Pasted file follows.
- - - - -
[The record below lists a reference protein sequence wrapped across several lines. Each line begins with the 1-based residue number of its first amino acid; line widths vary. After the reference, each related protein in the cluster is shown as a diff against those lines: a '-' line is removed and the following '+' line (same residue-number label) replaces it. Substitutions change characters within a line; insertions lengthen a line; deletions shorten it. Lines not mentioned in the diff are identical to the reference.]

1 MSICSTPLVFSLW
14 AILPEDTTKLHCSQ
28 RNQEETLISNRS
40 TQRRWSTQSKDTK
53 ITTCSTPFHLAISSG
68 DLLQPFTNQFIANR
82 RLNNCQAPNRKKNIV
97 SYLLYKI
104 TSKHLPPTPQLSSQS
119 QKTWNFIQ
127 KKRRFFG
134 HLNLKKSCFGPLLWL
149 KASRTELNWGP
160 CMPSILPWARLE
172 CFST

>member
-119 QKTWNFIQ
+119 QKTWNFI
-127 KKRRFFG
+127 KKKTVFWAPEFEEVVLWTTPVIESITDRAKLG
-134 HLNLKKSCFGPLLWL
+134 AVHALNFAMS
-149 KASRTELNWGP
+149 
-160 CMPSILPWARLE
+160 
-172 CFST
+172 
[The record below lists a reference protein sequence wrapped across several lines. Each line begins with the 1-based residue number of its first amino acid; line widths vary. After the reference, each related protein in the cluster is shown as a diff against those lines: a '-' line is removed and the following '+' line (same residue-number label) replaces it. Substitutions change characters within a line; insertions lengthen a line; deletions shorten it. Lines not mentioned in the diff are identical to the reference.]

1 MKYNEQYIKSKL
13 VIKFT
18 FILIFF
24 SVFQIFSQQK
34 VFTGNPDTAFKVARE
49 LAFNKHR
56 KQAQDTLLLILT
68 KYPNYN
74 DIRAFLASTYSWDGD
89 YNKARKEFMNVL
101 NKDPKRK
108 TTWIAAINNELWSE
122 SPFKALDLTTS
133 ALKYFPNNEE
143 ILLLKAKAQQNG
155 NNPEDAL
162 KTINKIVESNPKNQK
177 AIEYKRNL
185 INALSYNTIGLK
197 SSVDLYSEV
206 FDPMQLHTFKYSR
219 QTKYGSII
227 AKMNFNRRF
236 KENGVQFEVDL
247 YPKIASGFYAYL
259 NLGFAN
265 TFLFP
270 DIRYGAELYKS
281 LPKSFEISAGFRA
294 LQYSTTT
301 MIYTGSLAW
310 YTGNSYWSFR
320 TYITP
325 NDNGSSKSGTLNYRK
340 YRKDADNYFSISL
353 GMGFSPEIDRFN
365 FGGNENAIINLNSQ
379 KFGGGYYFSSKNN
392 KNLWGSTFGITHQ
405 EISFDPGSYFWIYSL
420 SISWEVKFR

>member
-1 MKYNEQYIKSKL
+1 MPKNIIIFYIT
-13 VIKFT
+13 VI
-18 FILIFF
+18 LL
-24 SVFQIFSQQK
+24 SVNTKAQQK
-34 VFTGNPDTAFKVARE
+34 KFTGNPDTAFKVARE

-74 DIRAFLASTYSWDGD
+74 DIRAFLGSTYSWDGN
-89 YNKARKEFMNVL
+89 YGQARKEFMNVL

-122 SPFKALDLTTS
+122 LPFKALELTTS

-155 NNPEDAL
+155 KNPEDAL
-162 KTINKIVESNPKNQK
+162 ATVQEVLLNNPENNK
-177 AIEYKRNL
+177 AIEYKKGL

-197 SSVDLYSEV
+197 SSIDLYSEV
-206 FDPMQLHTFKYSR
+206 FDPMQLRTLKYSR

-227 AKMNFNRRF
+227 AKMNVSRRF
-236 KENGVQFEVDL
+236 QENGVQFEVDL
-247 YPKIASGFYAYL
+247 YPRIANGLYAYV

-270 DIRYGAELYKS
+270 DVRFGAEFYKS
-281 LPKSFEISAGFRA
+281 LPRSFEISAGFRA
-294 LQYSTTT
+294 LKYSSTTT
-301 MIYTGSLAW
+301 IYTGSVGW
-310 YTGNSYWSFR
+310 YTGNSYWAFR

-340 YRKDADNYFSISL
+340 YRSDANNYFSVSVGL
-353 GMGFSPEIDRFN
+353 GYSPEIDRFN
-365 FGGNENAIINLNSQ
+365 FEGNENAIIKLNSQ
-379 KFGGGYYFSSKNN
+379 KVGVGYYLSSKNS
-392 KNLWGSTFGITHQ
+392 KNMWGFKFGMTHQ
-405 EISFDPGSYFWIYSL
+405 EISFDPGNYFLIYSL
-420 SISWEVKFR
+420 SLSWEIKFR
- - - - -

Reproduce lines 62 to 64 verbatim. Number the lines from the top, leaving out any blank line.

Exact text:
310 YTGNSYWSFR
320 TYITP
325 NDNGSSKSGTLNYRK